Why Parents Procrastinate in Writing Their Will . . . and Nine Questions to Help You Overcome It
It’s not the morbid thought of death that causes it. And it’s not the expense of drafting the document, because that’s virtually negligible. Instead, the most common excuse parents give for putting off writing a will is trying to decide who will raise the children. This decision is what brings the process to a screeching halt.
Writing a will is easy for young parents, because most people in their 20s, 30s, and 40s still see themselves as immortal. Parents of grown children know they aren’t. If you’ve recently become a grandparent, this topic still has relevance, because you may need to talk about this subject with your kids.
Deciding on a guardian and how to provide for their kids’ financial needs is difficult. As a result, a lot of parents do the worst thing of all: nothing. This means the decision, if one becomes necessary, will be made by a judge or county official.
It’s important not to let that happen. Don’t let a stranger decide who will raise your kids. But, if you’re stuck on how to proceed, the following steps may help you.
Sit down with pen and paper and answer the following questions, providing as much detail as possible. If you’re deciding as a couple, answer the questions separately and then compare your answers. Some of the questions will take some thought, so you might not be able to answer them right away. That’s okay. Answer what you can at the first sitting and set a deadline to finish the rest.
1. List your candidates for guardian. Listen to your gut instinct and answer the following questions with these people in mind.
2. Is it likely that the candidate(s) will live for many years? Remember, you’re planning for someone to take care of your kids if you die ... losing a guardian can also be devastating for a child. A lot of people want to name grandparents, but they aren’t always the best choice because of their age.
3. How good is the health of the candidate(s)? Are they physically and mentally able to accept the responsibility? Do they have the energy? Another caveat for grandparents is they may be great as weekend baby-sitters, but having your kids permanently requires something more. Are they up to it?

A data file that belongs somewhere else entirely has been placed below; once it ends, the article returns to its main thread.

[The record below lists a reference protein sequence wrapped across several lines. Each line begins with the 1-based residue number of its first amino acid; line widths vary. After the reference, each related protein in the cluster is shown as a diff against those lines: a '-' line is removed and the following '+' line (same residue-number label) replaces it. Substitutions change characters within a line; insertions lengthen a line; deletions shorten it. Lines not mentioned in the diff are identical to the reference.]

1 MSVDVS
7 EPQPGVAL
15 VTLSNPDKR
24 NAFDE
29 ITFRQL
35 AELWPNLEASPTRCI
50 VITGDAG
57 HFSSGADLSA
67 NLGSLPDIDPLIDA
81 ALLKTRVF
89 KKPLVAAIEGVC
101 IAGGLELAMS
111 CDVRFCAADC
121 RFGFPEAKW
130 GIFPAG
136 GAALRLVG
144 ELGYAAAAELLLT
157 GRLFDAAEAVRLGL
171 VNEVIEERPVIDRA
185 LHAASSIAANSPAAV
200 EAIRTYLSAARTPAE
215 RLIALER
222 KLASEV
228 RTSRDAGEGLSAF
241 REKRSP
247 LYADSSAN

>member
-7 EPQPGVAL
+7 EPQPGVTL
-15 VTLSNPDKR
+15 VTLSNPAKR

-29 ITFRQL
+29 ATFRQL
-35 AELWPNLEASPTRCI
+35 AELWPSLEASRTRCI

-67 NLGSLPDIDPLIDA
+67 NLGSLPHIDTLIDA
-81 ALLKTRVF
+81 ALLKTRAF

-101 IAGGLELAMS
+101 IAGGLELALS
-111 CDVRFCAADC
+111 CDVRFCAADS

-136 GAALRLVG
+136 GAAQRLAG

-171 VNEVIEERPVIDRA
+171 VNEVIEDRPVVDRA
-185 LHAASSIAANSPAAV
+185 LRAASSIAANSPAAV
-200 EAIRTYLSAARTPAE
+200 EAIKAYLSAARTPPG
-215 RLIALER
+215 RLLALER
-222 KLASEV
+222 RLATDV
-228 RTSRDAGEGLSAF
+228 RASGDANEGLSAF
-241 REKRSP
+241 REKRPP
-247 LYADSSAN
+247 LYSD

4. Do the candidates have kids of their own? If so, would adding yours to their household be too much for them to handle? Raising a family is expensive and hectic, particularly for many two-income families. Your proposed guardians already may feel that their plate is full (or even overflowing). Conversely, if they don’t have kids, are you confident they know how to raise children?
5. Do the candidates have time to raise your kids? Are they a two-career family, or does one parent stay home? Would the candidate be likely to rely on daycare? Do you have strong feelings about whether your kids are raised in one environment or the other? You’ll want to consider a guardian who shares your beliefs.
6. What are the candidates’ views on education and religion? Do you insist on home-schooling or private education? Do they share your religious beliefs? Will the candidates raise your children with the same values and cultural traditions you would have provided?
7. Where do the candidates live? Moving your kids to some far-away place after losing their parents can make a difficult transition for them even harder because they will have lost not only their parents, but literally everything they are familiar with -- school, friends, nearby relatives, and favorite places and pastimes. You want to try to avoid this problem, but sometimes the best candidate for the job doesn’t live nearby. In such cases, perhaps the transition can be eased. For example, if possible, let the kids finish the school year where they are, or provide money for them to visit friends for extended periods.